Last year, I wrote about mentoring a new hunter. It’s harder to bring new hunters into the gun culture now than when I was a child. When I started hunting at age 11, with an air rifle on the farm in northern Wisconsin I grabbed a gun, stepped out the door, and was hunting. My father had carefully told me what pests I could hunt. In a year, I was using a real rifle, a .22. My father taught me to shoot, but most of my early hunting was alone or in the company of one or both of my younger brothers, who at three and five years younger than I, were not yet allowed to carry a gun themselves. Every boy that I knew hunted, or wanted to. The idea that a 12 year old was not responsible enough to carry a gun around the woods . . .
or drive a tractor would have been considered preposterous. The idea that such a decision be made by the government, insane. Now, government schools tell parents that their children may not carry a pocket knife or even draw a picture of a gun. It’s an intolerable situation.
Last year Joe shot four doves on his first hunt, under close supervision. This year on opening day, he shot four more. If a new generation of the gun culture is to continue the tradition of hunting, it’s up to us to make it so. Joe’s father is a hunter, but medical problems make it very difficult for him to go afield.
On Monday, Joe graduated to full hunter status. I felt confident enough in his ability that I let him hunt on his own. We even did a couple of mini-team hunts, where we separated and moved to flush sitting birds toward each other. To be trusted to carry a deadly weapon in the presence of others, to be considered mature enough to hold a gun in your hands, follow the safety rules, exercise judgement and make instant decisions involving life and death, is a profoundly maturing and empowering experience. Joe has passed that threshold.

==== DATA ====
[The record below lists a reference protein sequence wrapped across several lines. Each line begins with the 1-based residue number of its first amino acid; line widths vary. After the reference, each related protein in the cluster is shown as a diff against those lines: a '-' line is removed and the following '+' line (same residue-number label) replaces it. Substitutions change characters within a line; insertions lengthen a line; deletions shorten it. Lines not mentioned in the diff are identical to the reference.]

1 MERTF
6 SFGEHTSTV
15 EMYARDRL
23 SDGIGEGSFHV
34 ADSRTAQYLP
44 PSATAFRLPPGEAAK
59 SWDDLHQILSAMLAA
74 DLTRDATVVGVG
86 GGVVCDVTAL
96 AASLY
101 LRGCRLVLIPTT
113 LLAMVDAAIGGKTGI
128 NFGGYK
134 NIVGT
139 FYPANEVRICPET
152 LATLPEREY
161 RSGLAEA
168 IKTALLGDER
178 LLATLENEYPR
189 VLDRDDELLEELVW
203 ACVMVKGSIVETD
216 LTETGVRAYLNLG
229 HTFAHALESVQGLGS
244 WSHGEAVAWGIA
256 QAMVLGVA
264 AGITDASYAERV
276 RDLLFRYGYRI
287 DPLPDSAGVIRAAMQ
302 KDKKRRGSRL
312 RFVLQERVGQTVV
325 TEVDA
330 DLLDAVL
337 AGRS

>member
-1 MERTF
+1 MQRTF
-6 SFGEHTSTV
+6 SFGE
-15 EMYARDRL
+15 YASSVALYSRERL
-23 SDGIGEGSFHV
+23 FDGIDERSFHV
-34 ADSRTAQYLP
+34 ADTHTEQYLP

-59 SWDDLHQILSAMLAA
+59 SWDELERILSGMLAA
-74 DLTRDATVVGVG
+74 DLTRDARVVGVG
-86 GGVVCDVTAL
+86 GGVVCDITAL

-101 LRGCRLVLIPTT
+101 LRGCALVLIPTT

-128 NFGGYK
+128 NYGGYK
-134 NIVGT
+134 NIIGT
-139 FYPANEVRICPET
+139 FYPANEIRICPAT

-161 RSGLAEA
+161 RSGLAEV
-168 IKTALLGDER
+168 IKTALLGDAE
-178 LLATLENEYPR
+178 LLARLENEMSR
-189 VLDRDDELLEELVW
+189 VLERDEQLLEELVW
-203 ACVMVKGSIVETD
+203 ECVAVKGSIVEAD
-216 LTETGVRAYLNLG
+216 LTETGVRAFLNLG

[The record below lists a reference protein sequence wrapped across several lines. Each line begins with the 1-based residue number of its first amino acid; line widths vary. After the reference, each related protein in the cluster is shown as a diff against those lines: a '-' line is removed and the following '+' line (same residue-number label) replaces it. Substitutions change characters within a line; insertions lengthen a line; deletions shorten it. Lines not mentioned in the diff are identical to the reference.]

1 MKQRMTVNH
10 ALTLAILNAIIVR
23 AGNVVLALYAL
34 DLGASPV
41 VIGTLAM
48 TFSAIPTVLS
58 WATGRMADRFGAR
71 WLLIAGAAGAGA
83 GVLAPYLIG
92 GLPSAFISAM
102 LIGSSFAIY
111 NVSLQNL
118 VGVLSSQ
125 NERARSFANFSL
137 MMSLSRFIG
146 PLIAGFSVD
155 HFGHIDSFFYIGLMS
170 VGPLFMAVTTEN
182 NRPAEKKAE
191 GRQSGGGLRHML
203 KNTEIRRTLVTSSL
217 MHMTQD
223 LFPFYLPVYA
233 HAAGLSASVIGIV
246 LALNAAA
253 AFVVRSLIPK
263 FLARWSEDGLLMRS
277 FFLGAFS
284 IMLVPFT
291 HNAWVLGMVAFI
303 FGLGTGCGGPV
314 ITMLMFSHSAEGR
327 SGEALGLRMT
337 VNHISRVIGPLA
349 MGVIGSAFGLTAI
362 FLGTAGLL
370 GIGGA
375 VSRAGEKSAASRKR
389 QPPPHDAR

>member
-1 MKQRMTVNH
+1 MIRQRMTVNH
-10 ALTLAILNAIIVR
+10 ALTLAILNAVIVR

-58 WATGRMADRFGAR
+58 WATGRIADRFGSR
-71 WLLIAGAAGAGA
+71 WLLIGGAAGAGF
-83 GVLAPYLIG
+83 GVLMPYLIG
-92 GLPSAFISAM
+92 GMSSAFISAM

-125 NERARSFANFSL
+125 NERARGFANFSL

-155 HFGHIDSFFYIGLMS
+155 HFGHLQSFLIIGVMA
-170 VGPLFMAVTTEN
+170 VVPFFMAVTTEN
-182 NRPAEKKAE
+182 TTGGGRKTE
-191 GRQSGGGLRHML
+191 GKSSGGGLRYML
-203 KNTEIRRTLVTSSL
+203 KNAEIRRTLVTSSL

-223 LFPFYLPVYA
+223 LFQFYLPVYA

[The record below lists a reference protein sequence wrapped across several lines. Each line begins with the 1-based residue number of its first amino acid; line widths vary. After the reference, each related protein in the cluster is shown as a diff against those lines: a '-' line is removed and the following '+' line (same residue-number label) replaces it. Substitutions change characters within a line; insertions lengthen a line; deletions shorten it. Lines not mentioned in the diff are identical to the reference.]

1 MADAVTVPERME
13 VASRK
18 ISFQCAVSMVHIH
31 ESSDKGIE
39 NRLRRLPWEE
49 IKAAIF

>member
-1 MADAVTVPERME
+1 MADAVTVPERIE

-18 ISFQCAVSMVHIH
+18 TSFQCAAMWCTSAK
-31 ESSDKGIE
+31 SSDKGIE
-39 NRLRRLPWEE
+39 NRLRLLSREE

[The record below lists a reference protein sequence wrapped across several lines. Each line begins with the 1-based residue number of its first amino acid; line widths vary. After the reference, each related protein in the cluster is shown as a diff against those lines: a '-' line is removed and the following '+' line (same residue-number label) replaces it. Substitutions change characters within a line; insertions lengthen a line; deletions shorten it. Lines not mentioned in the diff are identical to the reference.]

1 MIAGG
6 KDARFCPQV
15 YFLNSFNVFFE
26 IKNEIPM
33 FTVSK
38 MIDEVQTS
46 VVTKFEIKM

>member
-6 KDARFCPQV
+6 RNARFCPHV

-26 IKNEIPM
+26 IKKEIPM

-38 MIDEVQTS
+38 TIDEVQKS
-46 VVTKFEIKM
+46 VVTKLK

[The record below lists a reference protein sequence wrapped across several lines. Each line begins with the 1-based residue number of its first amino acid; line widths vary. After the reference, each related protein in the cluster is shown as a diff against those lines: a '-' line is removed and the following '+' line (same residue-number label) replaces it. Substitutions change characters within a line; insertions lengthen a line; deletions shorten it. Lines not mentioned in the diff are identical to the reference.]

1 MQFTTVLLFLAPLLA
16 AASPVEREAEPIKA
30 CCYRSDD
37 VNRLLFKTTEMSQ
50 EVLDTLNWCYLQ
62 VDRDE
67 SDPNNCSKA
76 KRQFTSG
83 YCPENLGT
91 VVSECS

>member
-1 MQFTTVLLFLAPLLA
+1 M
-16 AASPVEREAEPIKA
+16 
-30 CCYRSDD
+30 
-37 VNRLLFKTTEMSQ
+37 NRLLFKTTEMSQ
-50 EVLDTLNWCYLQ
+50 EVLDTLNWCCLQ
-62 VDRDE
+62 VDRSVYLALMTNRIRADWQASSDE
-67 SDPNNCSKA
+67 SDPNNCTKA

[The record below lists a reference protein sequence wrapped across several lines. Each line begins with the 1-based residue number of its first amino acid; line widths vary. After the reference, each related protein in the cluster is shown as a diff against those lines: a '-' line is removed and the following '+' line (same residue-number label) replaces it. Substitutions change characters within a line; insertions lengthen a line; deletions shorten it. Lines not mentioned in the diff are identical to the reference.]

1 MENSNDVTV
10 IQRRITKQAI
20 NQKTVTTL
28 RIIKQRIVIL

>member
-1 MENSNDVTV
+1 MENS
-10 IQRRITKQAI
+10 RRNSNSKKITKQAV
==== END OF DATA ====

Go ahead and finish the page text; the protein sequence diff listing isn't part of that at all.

In the gun culture, this experience is not undertaken lightly. I have known Joe for years. I have taken him shooting. I helped instruct him on gun safety. I closely observed him interact with others, follow instructions, handle the firearms that I presented him with. Some people never reach the state of responsibility that Joe has reached. Monday, Joe shot seven doves; I shot eight. I had Joe clean and prepare his birds as I did mine. We did it together at his house. They went into his refrigerator and together we have enough for a celebratory dinner.
Joe is now more than a student. He has become a hunting companion. Now we’re talking of a deer hunt in northern Wisconsin. Joe is 16.
©2014 by Dean Weingarten: Permission to share is granted when this notice is included.
Firearms note: Joe is holding my Browning Double-Auto Twentyweight 12 gauge in the top picture; the Browning and a Remington 870 20 gauge that I was using in the second picture. Both guns have Poly-chokes.